• By-products are undesired outputs of the production unit. In contrast to waste streams these are used. We would differentiate them from coproducts mainly by their relevance. Typical examples are purge streams or residues used as fuel substitute. Off-spec product can sometimes also be handled like by- products. Handling of those streams is very case-dependent. A conservative approach is to set the carbon footprint of these streams to zero, so it does not reduce the total carbon footprint. Sometimes emissions are allocated to the side product based on a comparative use. An example is a process residue used as a fuel substitute in a power plant. If the incineration of the residue causes less GHG emission than the regular fuel (e.g., coal) the difference can be accounted to the side stream and hence reduces the total carbon footprint. However, this usually exceeds the cradle-to-gate scope as credit to the product is generated from an application downstream of the gate. Furthermore there is a risk of double counting if this effect is already included in the model for the supplied energy.

• Waste streams are of no use for the plant or the process and need to be disposed of. Handling of streams emitted into the environment is already explained above. If the stream does not carry any GHG relevant component, its carbon footprint would be set to zero. If the stream is cleaned or destroyed in a dedicated unit (e.g., off-gas incineration, waste water treatment), it needs to be decided if that unit is inside the system boundary limits. In that case the proportional fraction of emissions needs to be included.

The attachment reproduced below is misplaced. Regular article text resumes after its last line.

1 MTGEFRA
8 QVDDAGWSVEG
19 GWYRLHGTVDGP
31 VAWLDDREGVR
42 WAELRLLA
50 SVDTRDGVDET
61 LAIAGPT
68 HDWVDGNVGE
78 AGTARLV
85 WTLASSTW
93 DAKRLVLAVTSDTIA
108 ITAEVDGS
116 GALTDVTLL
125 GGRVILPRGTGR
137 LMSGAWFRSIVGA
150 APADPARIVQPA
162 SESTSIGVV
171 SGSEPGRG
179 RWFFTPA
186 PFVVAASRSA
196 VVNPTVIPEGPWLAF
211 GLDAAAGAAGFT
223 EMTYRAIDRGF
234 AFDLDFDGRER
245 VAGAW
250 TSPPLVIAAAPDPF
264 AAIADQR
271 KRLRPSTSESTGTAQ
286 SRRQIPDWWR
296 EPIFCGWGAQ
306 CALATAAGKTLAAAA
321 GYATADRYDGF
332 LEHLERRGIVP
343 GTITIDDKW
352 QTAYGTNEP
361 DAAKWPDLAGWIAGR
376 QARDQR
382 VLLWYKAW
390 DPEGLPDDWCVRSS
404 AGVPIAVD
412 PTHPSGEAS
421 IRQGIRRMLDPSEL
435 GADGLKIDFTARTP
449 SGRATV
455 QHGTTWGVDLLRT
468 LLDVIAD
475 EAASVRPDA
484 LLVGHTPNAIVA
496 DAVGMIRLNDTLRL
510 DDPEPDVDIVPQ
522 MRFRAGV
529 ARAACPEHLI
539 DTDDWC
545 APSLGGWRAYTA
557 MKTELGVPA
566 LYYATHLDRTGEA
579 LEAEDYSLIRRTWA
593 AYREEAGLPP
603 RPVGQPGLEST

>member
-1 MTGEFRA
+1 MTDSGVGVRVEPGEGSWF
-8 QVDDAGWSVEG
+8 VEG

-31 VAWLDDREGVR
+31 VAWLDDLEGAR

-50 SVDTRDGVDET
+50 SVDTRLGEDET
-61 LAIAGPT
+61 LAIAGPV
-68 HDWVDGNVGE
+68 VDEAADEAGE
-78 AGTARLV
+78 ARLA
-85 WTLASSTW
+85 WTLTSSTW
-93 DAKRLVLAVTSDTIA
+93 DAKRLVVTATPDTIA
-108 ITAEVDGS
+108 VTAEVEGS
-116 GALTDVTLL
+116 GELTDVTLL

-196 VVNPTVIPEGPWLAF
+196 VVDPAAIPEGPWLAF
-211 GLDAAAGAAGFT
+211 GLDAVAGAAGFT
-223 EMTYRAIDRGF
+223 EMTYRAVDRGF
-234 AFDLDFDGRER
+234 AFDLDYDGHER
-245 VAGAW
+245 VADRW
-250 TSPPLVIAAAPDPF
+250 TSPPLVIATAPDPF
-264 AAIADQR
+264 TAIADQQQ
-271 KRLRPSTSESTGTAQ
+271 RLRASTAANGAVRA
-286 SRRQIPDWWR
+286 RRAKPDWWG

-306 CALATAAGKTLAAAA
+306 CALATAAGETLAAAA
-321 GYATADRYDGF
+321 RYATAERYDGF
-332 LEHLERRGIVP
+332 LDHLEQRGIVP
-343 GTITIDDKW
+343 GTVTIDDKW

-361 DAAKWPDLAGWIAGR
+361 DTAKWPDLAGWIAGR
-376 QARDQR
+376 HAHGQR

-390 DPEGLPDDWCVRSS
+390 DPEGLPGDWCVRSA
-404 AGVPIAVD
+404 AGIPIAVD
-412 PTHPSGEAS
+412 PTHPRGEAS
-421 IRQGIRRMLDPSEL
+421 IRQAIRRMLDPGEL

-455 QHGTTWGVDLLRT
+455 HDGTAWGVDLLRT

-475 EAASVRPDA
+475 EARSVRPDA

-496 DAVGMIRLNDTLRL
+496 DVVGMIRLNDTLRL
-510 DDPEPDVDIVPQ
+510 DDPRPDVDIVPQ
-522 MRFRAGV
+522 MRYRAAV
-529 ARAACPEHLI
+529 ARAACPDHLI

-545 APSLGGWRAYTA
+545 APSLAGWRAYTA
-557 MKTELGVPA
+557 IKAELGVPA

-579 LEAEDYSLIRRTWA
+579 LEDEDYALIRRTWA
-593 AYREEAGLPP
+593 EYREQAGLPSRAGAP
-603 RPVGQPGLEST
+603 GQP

The chlorine electrolysis example does not involve any direct emissions. Electrolysis is a typical coproduct or multi-output process, well suited to describe the options and issues from allocation. Allocation in NaCl electrolysis can be avoided if the impact is referred to an electrochemical unit (ECU) which is the combination of the products Cl2 and NaOH. Boustead [20] describes five methods for allocating raw materials and another 13 methods of allocating energies. This shows that there are manifold possibilities leading to very different results. It is not a question of correctness but of validity of the respective method. Frequently it is ambiguous which method is most appropriate and different opinions exist. This can only be decided case by case. For our example we will perform a mass and mole based allocation and show the impact on the results (Figure 1.6 and Table 1.4).

In an additional case we treat hydrogen as a by-product to substitute fossil fuel. The impact of the raw materials and energies are solely allocated to chlorine and NaOH and hydrogen is taken into account as a credit. This calculation is based on the assumption, that hydrogen will completely replace natural gas for thermal use (Figure 1.7).

First of all we can see from the graphs that power consumption is by far the major contributor to the carbon footprint. This is true even if we consider the energy carbon footprint from a local CHP plant (Section In the base case raw materials have a share of 8.5% (based on total ECU carbon footprint) and transportation is negligible. The result can look completely different for other chemicals. Variance is too high to give typical or representative numbers for broader classes of products. From the scenarios we can also see the significant impact of different allocation procedures. The carbon footprint of hydrogen varies by a factor of 20 from mass to molar allocation. The credit of hydrogen if treated as a fuel substitute also has a relevant influence. Summarizing we can state that

lu 0.60

Figure 1.6 Cradle-to-gate carbon footprint for an ECU (electrolysis example).

Table 1.4 Mass and mole allocation of the electrolysis step.

Mass allocation

Mole allocation










the method applied for the total carbon footprint for an ECU would allow a sound comparison of different electrolysis processes at different sites including the complete cradle-to-gate value chain. Special regard must be given to the approach for modeling energy supply. However, for the single product chlorine, it is absolutely essential to analyze in closer detail the methods applied for the calculations before drawing conclusions from the resulting footprints. Electrolysis is a special example that we selected intentionally to discuss some of the issues. Chlorine is also a basic building component for the chemical industry and hence it has influence on many end products.